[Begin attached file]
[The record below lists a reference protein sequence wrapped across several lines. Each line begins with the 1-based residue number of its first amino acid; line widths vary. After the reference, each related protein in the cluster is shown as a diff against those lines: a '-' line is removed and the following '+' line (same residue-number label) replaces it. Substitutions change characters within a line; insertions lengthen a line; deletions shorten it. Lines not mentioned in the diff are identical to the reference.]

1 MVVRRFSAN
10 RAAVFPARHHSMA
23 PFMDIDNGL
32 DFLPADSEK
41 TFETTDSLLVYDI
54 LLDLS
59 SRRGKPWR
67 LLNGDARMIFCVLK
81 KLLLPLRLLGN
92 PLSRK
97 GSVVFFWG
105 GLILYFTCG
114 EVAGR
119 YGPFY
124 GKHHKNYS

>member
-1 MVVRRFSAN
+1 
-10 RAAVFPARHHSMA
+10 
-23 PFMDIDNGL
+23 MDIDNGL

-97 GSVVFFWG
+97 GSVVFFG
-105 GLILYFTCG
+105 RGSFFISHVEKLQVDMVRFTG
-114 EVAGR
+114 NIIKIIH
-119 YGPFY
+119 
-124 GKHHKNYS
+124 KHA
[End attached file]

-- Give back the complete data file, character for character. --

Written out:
[The record below lists a reference protein sequence wrapped across several lines. Each line begins with the 1-based residue number of its first amino acid; line widths vary. After the reference, each related protein in the cluster is shown as a diff against those lines: a '-' line is removed and the following '+' line (same residue-number label) replaces it. Substitutions change characters within a line; insertions lengthen a line; deletions shorten it. Lines not mentioned in the diff are identical to the reference.]

1 MVVRRFSAN
10 RAAVFPARHHSMA
23 PFMDIDNGL
32 DFLPADSEK
41 TFETTDSLLVYDI
54 LLDLS
59 SRRGKPWR
67 LLNGDARMIFCVLK
81 KLLLPLRLLGN
92 PLSRK
97 GSVVFFWG
105 GLILYFTCG
114 EVAGR
119 YGPFY
124 GKHHKNYS

>member
-1 MVVRRFSAN
+1 
-10 RAAVFPARHHSMA
+10 
-23 PFMDIDNGL
+23 MDIDNGL

-97 GSVVFFWG
+97 GSVVFFG
-105 GLILYFTCG
+105 RGSFFISHVEKLQVDMVRFTG
-114 EVAGR
+114 NIIKIIH
-119 YGPFY
+119 
-124 GKHHKNYS
+124 KHA